HOUSTON (Reuters) - KBR Inc (KBR.N), the former engineering subsidiary of Halliburton Co (HAL.N), pleaded guilty on Wednesday to federal charges it paid $180 million in bribes to Nigerian officials in a decade-long scheme to secure $6 billion in contracts.
Appearing in U.S. District Court in Houston, KBR General Counsel Andrew Farley admitted that the company paid bribes to high-ranking Nigerian officials between 1994 and 2004 to secure four contracts for a KBR joint venture to build and expand Nigeria’s Bonny Island liquefied natural gas terminal.
Under a deal reached with the U.S. Justice Department, Houston-based KBR and Halliburton will pay a $402 million fine, of which Halliburton has agreed to pay $382 million.
In a separate settlement with the U.S. Securities and Exchange Commission, Halliburton will disgorge $177 million in profits to settle parallel criminal charges that its former subsidiary violated the Foreign Corrupt Practices Act (FCPA).
Together, the $579 million in sanctions is the highest combined settlement ever paid by U.S. companies under the act, the SEC said.
Halliburton was not directly charged with any crimes, and had agreed, as a condition for the two firms to separate in 2007, to indemnify KBR against potential fines from the federal probe, which was launched in 2003.
“KBR has agreed that Halliburton’s indemnification obligations with respect to the DOJ and SEC investigations have been fully satisfied,” Halliburton said in a statement.
KBR Chief Executive William Utt said the violations were “a regrettable and unfortunate chapter in KBR’s rich and storied history,” and said none of the allegations involved current KBR managers or employees.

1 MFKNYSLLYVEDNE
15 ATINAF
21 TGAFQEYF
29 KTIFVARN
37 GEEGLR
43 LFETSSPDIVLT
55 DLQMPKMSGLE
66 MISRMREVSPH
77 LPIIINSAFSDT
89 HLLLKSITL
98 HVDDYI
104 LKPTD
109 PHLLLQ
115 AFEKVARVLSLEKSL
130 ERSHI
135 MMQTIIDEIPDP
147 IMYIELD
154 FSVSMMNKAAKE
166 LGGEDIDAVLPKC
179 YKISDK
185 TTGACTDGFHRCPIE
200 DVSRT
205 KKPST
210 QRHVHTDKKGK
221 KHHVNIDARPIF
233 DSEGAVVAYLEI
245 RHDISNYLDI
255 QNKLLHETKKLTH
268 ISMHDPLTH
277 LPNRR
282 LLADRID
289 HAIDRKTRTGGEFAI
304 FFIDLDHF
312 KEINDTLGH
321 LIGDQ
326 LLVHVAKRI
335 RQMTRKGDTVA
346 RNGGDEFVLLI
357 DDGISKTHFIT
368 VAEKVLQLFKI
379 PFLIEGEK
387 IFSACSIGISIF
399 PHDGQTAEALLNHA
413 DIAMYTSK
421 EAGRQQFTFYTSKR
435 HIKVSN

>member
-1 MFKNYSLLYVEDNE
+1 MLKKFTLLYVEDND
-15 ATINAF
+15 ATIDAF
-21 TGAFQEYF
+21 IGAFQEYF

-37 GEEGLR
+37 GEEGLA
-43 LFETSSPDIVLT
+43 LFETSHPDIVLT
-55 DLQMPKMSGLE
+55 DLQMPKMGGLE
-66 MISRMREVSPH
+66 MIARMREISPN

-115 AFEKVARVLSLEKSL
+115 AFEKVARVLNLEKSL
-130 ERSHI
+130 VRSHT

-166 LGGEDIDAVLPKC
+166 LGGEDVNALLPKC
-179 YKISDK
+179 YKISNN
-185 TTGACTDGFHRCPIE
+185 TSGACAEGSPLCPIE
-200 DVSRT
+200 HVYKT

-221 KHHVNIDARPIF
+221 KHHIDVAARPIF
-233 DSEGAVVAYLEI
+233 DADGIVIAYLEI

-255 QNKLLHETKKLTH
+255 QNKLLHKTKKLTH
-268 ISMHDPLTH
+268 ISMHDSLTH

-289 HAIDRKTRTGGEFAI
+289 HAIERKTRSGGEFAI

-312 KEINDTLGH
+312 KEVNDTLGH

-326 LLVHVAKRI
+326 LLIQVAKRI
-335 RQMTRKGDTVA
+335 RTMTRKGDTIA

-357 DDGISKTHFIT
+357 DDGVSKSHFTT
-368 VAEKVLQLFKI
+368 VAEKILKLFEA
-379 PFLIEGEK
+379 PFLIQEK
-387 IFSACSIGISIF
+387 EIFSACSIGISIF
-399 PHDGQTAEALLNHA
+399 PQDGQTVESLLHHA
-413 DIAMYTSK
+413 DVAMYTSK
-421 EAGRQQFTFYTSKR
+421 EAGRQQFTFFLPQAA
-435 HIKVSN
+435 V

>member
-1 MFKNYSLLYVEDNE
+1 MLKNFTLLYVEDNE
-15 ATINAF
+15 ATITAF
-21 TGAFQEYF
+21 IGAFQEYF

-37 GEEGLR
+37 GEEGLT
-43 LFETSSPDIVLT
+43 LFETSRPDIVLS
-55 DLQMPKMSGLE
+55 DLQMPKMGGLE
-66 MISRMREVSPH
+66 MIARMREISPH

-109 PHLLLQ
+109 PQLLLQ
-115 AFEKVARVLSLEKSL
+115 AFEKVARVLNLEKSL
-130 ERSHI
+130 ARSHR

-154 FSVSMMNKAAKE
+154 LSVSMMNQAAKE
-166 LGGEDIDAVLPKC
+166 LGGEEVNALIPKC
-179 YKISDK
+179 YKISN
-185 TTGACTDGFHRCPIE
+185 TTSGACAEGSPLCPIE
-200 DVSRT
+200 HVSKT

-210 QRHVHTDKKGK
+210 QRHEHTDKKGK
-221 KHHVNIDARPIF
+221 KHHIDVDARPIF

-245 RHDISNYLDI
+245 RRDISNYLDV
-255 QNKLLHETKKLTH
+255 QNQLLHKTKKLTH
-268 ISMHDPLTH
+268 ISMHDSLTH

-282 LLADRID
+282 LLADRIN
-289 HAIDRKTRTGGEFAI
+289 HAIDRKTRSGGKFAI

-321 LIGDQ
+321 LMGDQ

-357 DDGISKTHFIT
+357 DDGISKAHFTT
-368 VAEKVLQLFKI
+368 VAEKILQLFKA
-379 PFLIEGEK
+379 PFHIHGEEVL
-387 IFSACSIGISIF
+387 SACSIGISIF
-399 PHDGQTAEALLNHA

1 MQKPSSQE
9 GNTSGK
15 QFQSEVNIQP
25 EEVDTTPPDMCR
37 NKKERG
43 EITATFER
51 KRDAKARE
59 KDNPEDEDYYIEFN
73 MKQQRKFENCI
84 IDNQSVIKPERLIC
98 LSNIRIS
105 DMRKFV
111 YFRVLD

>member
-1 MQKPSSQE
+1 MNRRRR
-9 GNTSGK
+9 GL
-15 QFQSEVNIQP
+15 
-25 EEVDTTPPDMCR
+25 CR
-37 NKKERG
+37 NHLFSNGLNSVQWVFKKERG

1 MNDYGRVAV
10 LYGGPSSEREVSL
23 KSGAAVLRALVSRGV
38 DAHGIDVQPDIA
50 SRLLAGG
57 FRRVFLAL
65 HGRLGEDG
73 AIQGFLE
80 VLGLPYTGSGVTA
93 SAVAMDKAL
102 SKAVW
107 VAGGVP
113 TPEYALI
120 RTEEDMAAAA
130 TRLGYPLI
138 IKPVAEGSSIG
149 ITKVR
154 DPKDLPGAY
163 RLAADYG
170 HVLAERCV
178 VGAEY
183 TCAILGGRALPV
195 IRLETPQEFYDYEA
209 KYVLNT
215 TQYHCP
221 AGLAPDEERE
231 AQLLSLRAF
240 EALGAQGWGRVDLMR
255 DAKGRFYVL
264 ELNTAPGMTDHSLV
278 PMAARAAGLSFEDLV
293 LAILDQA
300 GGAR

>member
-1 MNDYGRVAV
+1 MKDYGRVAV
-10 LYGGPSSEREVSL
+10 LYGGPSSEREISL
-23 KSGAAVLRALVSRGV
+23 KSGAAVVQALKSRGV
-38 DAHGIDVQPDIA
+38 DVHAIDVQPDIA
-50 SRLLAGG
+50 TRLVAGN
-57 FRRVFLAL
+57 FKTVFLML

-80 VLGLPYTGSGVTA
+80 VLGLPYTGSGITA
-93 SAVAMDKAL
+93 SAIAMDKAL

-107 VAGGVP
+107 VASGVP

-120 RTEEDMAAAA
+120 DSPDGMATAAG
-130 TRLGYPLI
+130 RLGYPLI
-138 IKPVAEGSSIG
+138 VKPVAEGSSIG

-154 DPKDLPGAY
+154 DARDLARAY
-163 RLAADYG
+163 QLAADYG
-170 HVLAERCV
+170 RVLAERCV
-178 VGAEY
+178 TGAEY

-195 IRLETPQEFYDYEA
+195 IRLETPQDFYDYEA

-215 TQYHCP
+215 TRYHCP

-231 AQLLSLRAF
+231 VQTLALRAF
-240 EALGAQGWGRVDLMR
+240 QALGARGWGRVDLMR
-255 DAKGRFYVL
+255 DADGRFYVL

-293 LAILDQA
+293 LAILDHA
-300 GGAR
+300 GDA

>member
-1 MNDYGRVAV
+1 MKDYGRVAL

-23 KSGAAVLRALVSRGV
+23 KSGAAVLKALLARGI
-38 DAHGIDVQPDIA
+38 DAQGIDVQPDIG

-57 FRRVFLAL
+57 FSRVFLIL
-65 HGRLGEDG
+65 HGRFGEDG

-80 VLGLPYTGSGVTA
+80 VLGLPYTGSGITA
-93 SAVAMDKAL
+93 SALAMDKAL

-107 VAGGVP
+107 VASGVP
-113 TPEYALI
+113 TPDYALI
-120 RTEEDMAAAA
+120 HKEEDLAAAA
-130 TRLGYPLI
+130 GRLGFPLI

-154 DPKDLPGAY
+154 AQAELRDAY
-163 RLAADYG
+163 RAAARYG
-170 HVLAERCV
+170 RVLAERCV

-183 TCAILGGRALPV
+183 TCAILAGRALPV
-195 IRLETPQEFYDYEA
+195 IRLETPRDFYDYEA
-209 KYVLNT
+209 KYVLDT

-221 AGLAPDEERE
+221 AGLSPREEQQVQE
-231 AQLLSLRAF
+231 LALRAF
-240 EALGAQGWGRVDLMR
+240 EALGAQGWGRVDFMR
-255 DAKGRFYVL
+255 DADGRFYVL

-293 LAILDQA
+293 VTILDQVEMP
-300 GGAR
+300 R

After a Justice Department attorney summarized the five counts in the government’s case in an art-filled Houston courtroom, U.S. District Judge Keith Ellison asked KBR’s Farley, “Is that true?”
“Yes, your honor,” Farley replied, entering a guilty plea on behalf of the company.
The bribes — some delivered in a briefcase stuffed with $100 bills — were paid to officials in Nigeria’s executive branch as well as the state-owned Nigerian National Petroleum Corp, the Justice Department said.
The scheme involved partner companies from Italy, France and Japan, and huge sums of money wired through banks in Amsterdam and New York to accounts in Monaco and Switzerland.
KBR also used shell companies in Portugal, referred to by the government as Madeira Companies 1, 2 and 3, in an effort to avoid breaking the FCPA law, the government said.
Albert “Jack” Stanley, a former KBR chief executive, pleaded guilty last September to charges stemming from the Nigeria bribes and agreed to cooperate with investigators. Stanley, who had worked under former U.S. vice president Dick Cheney when he headed Halliburton, will be sentenced on May 6.
Reporting by Chris Baltimore; Editing by Jeffrey Benkoe, Gary Hill